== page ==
A year after Michigan voters approved a ballot initiative to legalize recreational marijuana use for individuals over the age of 21, Hillsdale College has neither changed its policies nor has it seen more usage among students, according to Dean of Men Aaron Petersen.
“Drugs can be a dangerous threat to our mission of developing the minds and improving the hearts of students,” he said. “We will continue to be on guard against anything that undermines our mission and purposes together.”
Even before the vote, marijuana use among college students nationally was on the rise, according to a University of Michigan study released in 2018. It found that 43% of full-time college students ages 19 – 22 had used marijuana in the previous 12 months, up from 36% five years prior. Also, 24% of students reported using marijuana in the last 30 days, showing an increase of 5% since 2013.
Last year, after the legalization of marijuana, Hillsdale’s administration decided to maintain a policy that bans students from “use, possession, distribution, or being in the presence of any amount of a controlled substance.”
The federal government still defines marijuana as a controlled substance.
College President Larry Arnn noted that even if the law changed at the federal level, the college would likely keep its current policy. Shortly after the ballot initiative passed, he told The Collegian there is “strong evidence that [marijuana] is bad for one and hurts one’s ability to think and work at a high level.”
Petersen said the Dean’s office takes marijuana use very seriously. He emphasized the severity of the violation and said that students can be sent home and suspended if they are caught using it.
Petersen added that his office is ready and equipped to help someone who comes up asking for help. “We’ve always worked with students who come to us,” he said.
Scientists studying marijuana have noted that strains in 2019 are much more potent than those in decades past. This can cause serious problems for younger students who have little experience using marijuana. According to a study published in 2016 in a biology journal, Biological Psychiatry, samples from 1995 contained an average of 4% THC, the psychoactive chemical found in marijuana. In 2014, the average THC content rose to 12%.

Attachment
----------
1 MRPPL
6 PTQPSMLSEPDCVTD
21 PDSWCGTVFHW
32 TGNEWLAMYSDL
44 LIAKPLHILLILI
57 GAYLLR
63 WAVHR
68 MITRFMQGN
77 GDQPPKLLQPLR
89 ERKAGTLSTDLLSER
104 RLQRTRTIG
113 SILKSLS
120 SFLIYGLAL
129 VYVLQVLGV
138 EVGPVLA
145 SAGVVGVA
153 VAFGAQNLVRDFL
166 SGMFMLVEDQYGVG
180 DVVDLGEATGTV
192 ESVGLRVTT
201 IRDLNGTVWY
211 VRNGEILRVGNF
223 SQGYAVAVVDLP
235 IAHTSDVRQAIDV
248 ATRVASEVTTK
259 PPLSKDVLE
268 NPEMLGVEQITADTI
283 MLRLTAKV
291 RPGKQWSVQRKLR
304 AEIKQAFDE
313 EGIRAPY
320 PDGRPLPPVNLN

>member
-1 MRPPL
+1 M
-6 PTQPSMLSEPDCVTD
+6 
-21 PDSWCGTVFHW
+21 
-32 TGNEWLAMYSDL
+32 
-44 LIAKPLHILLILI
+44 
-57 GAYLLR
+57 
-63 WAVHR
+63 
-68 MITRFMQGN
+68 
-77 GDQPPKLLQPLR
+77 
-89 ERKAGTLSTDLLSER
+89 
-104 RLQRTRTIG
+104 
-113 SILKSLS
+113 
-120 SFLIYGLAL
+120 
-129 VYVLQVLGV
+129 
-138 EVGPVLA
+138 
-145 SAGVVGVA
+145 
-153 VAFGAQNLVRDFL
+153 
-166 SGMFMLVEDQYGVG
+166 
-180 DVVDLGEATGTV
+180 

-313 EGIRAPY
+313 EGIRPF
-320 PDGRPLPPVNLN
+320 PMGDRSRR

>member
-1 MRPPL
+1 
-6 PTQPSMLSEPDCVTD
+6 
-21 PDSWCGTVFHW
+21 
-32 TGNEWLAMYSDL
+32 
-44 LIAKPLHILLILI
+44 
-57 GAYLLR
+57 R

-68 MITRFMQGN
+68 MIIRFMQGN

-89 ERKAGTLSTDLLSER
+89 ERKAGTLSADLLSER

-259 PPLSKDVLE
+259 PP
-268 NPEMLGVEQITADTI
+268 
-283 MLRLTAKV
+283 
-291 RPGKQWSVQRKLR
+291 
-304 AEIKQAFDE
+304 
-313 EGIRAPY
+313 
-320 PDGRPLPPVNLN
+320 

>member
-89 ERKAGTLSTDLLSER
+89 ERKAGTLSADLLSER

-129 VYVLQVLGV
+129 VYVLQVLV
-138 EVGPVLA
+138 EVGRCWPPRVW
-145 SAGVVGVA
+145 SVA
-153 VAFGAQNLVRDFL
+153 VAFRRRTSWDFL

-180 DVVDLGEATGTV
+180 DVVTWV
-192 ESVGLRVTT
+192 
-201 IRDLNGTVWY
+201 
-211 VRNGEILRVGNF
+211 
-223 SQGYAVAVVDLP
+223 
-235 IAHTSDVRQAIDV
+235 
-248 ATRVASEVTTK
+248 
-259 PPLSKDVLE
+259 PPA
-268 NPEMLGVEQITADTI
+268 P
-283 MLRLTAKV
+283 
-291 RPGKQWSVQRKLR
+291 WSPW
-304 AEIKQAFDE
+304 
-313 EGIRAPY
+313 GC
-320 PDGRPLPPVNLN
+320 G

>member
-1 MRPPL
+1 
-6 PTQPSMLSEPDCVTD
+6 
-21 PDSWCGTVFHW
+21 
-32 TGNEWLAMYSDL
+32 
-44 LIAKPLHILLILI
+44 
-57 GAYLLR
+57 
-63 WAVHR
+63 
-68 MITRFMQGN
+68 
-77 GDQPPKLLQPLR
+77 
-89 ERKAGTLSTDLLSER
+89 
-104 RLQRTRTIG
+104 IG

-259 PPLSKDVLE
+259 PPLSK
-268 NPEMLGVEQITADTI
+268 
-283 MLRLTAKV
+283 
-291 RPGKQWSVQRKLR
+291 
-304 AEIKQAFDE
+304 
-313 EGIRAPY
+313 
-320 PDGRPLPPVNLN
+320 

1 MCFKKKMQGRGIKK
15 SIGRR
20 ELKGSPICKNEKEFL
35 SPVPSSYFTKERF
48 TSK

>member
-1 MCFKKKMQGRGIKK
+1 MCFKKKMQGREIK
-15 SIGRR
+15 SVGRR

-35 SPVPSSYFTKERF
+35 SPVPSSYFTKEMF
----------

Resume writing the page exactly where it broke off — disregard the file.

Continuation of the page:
Simultaneously, CBD levels, which help reduce the psychoactive effects of THC, plunged. This means the THC to CBD ratio exploded from 15:1 to 80:1 in just a couple decades.
Police Chief Scott Hephner said he didn’t know what to expect when the ballot initiative passed, but, according to him, marijuana use has not become an issue for the community.
Michigan’s ballot initiative left some room for municipalities to pass ordinances re-regulating marijuana. In December 2018, just after legalization, Hillsdale’s city council voted to prohibit stores that sell marijuana from operating within city limits. Hephner said the city made a good decision when it voted not to allow retail establishments to distribute marijuana.
“People would be coming to our town to purchase marijuana,” he said. “With that not happening, we know a lot more people are using it, but we’re not dealing with it. Even our drugged driving arrests have not increased noticeably.”
Hephner said he issued a directive to the entire department telling his officers not to deal with it. “We’re not bringing it here, we’re not putting it in our property room. If there’s a violation of any new laws, it’s a civil infraction ticket. It’s all been decriminalized,” he said.
For the entire department, the new law required a massive psychological shift.
“There was a war on drugs in this country and marijuana was a big part of that,” Hephner said. “We lost people in our war on drugs. Now, it’s legalized and it rubs some people the wrong way. How could it be this big of a deal just a few decades ago, when we would send people off and they got killed, as opposed to now, when it’s okay just to do it?” he said.
Overall, Hephner said he wasn’t very concerned about the new marijuana laws. “The biggest issue for us is getting past the mindset that it’s illegal. We’ve dealt with marijuana forever,” he said. “The officers’ instincts are, if they pull someone over and find marijuana, someone’s going to jail. It’s about getting past that.”